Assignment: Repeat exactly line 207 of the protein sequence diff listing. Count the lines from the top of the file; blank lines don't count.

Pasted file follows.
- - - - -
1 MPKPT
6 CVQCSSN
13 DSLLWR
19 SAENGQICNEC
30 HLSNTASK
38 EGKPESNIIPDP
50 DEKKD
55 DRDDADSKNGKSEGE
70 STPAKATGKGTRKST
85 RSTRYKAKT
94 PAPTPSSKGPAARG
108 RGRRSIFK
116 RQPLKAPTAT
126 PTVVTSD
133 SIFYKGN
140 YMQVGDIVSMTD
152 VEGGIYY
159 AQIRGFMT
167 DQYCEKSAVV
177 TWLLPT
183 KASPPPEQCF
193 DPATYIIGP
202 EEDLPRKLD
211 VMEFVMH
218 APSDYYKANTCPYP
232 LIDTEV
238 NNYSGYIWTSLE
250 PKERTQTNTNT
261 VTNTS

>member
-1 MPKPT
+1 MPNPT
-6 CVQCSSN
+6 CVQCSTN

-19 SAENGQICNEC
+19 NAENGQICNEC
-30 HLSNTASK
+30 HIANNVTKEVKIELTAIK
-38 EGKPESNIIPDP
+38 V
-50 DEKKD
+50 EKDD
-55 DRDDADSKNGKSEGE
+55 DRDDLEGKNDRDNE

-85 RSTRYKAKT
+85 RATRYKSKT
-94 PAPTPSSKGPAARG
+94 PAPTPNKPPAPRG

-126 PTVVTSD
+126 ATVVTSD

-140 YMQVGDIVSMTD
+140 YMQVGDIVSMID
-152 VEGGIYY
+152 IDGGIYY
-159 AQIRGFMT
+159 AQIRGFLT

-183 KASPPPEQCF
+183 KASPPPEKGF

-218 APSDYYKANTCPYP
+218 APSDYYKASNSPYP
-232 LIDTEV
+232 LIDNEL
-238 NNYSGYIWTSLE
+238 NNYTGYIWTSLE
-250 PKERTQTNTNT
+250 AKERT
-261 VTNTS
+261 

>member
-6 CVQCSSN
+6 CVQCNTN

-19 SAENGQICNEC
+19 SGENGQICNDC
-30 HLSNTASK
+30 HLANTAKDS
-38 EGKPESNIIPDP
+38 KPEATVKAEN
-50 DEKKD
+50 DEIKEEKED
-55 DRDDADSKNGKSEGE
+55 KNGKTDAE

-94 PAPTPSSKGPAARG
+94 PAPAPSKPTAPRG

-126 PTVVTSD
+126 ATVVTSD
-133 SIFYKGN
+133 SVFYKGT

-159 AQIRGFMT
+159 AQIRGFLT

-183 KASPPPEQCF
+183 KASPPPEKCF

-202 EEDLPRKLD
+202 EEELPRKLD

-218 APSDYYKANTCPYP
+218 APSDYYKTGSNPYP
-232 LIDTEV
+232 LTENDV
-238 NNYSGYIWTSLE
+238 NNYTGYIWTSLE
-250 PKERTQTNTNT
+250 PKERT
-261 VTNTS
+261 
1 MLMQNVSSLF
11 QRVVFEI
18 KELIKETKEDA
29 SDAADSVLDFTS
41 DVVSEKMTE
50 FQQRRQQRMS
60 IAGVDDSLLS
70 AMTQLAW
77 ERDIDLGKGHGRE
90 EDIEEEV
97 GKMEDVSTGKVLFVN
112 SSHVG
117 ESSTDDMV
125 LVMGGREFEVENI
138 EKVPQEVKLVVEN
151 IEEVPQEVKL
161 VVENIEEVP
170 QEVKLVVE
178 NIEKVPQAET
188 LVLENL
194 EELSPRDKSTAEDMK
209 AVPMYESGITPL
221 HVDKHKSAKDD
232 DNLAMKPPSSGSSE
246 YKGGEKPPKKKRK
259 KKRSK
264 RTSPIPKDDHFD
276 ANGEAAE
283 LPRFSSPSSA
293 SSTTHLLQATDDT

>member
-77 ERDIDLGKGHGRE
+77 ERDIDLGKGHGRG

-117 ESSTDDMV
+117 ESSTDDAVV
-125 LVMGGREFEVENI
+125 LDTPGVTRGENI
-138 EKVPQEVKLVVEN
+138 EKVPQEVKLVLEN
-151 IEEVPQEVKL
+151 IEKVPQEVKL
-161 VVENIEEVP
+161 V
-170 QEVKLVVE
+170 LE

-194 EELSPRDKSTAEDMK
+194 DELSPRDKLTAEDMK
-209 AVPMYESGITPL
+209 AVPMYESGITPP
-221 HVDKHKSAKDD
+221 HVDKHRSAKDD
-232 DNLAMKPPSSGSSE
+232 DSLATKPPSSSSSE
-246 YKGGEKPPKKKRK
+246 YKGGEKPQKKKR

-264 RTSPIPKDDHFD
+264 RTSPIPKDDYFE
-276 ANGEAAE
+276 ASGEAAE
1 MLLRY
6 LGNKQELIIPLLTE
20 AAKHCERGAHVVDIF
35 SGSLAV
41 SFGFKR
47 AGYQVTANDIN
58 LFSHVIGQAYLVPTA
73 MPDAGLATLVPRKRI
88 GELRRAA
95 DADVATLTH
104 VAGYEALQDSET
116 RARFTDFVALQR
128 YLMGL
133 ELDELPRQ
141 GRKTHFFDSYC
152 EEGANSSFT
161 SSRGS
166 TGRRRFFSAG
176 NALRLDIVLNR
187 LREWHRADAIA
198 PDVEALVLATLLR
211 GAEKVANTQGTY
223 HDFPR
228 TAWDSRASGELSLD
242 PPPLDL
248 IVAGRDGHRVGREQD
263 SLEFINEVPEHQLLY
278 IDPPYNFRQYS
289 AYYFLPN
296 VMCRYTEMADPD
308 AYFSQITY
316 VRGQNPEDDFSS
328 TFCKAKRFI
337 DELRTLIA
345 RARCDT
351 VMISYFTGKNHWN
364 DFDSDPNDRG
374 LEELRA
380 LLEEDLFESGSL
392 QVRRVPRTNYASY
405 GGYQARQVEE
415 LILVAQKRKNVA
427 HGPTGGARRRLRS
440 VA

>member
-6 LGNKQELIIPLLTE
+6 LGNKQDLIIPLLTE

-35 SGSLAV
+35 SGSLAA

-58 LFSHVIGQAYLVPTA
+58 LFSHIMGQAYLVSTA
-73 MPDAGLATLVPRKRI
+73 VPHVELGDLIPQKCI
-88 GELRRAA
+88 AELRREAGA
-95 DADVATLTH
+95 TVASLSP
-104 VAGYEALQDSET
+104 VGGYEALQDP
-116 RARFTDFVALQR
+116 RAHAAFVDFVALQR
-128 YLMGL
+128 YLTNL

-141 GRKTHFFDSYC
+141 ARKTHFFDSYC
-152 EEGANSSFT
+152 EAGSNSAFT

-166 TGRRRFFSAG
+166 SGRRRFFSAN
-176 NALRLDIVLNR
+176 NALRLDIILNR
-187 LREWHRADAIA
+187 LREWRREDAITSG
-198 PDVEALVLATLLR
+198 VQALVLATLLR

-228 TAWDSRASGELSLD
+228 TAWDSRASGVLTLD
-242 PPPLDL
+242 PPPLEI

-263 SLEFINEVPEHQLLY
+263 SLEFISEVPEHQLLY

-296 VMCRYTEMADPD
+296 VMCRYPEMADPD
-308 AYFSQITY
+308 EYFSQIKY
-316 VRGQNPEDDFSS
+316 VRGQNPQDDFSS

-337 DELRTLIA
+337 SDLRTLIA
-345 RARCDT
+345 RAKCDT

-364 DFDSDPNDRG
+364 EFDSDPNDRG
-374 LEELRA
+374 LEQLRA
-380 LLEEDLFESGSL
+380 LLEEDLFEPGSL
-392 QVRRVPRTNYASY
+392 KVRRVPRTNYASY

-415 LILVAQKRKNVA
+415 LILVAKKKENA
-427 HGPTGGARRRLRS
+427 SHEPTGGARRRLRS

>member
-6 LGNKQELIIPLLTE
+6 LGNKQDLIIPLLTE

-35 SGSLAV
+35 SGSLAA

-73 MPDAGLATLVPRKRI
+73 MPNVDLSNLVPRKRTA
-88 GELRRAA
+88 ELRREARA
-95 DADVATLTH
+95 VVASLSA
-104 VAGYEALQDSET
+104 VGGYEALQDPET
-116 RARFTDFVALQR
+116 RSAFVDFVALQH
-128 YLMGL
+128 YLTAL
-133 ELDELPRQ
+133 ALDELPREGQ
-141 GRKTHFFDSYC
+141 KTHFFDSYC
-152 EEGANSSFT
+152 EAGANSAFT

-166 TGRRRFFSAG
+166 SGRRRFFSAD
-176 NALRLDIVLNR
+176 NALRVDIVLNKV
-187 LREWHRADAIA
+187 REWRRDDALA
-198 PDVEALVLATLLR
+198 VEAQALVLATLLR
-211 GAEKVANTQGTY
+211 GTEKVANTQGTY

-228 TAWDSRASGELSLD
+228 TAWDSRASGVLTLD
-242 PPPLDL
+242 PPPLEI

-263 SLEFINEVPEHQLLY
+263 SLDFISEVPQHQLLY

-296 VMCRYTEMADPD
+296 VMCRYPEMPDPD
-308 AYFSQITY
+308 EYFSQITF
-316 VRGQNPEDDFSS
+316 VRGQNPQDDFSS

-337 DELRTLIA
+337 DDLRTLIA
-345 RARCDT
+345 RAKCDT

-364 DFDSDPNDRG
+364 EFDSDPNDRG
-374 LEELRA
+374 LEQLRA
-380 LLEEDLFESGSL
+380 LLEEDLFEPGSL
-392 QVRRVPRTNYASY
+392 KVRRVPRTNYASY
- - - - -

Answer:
>member